The Writers Guild of America is asking for an extensive “pattern of demands” list as they head into a possible strike authorization vote later this week.
Among the demands are increased compensations, stronger economic and workplace protections, and paid family leave for writers. The main cause for a possible strike is that “the average pay for writer-producers working in television declined 23 percent over the last two years alone,” according to a letter guild leaders sent WGA members in February, although they still do the same amount of work as before. The letter said the decline is “driven by the growth of short order series with 13 or fewer episodes…” and writers “often work just as many weeks on a short order series as they did on a traditional 22-episode series, but are paid fewer episodes.”
Another key issue in the upcoming talks is the guild’s health plan.
The guild, whose contract expires May 1, had been negotiating a new contract for film and TV writers with the AMPTP, but those talks broke down toward the end of last month. The WGA’s negotiating committee called for a strike authorization vote March 24.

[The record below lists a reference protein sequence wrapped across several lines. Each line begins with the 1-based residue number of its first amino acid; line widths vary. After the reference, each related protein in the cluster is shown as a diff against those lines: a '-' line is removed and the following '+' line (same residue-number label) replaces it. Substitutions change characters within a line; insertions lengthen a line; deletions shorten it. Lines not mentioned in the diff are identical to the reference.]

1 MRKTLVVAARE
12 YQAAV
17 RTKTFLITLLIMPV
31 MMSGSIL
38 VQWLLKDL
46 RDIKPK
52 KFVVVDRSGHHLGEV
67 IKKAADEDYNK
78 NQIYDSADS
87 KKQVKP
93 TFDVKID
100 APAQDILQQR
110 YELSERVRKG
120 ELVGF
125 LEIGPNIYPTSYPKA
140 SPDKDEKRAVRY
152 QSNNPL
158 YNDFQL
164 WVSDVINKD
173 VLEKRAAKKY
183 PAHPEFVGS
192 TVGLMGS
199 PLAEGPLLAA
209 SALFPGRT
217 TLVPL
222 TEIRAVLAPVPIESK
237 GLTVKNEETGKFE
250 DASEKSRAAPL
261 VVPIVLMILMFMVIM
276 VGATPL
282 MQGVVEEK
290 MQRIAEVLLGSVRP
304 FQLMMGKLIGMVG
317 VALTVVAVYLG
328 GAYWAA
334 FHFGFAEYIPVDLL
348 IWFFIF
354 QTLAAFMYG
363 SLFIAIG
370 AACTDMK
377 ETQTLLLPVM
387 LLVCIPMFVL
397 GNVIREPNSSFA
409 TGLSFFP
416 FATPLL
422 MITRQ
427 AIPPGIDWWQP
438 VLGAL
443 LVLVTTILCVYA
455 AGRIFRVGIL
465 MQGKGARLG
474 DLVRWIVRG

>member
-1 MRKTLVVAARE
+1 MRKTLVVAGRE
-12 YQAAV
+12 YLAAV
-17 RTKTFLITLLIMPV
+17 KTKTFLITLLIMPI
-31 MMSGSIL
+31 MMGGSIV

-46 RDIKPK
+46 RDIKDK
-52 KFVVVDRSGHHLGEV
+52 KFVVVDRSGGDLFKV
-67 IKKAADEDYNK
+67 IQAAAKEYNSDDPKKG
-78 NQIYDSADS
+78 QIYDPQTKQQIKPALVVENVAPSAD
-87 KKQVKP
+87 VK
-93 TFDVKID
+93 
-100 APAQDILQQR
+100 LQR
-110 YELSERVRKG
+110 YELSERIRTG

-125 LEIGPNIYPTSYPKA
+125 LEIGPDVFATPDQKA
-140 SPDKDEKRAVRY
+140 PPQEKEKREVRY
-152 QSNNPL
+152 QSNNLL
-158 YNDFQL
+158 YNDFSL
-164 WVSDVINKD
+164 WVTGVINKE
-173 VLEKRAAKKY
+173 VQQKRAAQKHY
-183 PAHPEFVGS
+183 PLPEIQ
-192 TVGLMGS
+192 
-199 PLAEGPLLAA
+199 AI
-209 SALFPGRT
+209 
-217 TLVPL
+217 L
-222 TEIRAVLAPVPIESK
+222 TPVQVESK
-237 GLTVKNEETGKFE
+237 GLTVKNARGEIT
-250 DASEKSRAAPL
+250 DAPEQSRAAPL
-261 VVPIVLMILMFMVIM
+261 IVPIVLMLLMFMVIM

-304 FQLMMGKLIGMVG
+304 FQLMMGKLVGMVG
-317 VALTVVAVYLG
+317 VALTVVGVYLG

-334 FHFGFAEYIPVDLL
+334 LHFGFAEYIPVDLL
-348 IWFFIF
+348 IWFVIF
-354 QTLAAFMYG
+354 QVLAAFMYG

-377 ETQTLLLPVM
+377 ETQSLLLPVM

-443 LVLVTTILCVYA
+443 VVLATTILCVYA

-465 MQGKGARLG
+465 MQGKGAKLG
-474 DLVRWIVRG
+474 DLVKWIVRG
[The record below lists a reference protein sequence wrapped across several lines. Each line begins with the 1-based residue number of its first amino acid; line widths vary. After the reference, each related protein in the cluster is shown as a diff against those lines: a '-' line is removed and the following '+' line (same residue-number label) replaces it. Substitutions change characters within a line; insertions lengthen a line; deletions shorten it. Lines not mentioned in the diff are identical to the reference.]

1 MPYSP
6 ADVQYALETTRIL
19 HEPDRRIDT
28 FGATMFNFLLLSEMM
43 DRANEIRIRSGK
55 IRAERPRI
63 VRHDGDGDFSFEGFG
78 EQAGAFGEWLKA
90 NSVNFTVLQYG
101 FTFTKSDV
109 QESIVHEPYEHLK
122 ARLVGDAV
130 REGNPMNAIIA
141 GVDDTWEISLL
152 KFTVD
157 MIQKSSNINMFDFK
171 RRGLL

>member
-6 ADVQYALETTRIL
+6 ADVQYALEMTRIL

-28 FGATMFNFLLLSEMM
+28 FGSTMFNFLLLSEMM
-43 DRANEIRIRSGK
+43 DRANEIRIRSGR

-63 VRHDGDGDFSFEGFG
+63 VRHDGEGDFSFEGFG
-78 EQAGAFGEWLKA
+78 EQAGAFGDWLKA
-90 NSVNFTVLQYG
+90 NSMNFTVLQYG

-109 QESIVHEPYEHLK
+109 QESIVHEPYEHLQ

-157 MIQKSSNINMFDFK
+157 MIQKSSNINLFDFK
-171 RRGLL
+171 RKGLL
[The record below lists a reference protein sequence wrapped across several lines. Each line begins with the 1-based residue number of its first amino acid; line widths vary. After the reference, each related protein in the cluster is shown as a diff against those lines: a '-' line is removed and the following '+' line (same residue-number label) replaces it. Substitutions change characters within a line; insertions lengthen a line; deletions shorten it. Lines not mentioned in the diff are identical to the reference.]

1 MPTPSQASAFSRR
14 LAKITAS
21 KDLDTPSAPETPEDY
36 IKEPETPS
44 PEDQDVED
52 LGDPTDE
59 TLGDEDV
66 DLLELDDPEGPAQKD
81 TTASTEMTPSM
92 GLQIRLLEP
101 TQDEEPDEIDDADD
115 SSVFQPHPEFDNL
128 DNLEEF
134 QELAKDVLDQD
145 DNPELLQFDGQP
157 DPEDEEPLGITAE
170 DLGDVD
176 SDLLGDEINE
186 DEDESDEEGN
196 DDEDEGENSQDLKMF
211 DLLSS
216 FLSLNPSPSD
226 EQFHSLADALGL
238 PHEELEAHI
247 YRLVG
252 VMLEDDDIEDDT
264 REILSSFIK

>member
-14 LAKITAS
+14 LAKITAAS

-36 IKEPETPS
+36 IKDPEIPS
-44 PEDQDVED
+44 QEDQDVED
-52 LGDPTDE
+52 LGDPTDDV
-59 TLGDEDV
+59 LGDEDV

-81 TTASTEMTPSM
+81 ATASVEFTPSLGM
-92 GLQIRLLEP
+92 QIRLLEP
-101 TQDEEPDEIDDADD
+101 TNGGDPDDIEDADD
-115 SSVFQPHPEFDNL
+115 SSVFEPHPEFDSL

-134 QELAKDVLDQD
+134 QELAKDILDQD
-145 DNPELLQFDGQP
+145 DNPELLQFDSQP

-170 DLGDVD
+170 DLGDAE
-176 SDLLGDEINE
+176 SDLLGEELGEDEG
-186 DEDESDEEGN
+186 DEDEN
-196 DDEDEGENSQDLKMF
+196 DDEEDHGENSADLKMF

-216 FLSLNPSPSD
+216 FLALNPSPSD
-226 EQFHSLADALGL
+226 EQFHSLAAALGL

The two sides reconvened at the negotiating table during the week beginning April 10, but the guild has already made contingency plans in the event that it can’t reach a deal with the producers’ alliance. Los Angeles member meetings are set for April 18 and 19, while a New York meeting will also take place on April 19. An online strike authorization vote will begin April 19 at 8:30 p.m. PT through April 24 at noon PT.
Below is the list of WGA demands as of February. The following demands were sent to WGA members for approval, which may have since been modified. (A press blackout has kept members of the media from learning where the list currently stands.)
- Increased minimum compensation in all areas.
- Increase residuals for undercompensated reuse markets.
- An expansion of the types of made-for new media programs subject to the contract’s minimums.
- Increased contributions to the guild’s Pension Plan.
- Strengthened economic and workplace protections for television and new media writers employed and compensated on per episode basis.
- Stronger regulations of options and exclusivity provisions in television and new media employment contracts.
- Inequities in compensation of writing teams employed under term deals for television and new media series.
- Paid family leave for writers employed under term deals for television and new media series.
- An amended definition of a professional writer to include writing for new media.
- Increased funding for the Showrunner Training Program and the Tri-Guild Audit Program.
- A modification and expansion of all arbitrator panels.
- Modified requirements for work lists and other information submitted by companies.
Representatives for the WGA and the AMPTP declined to comment.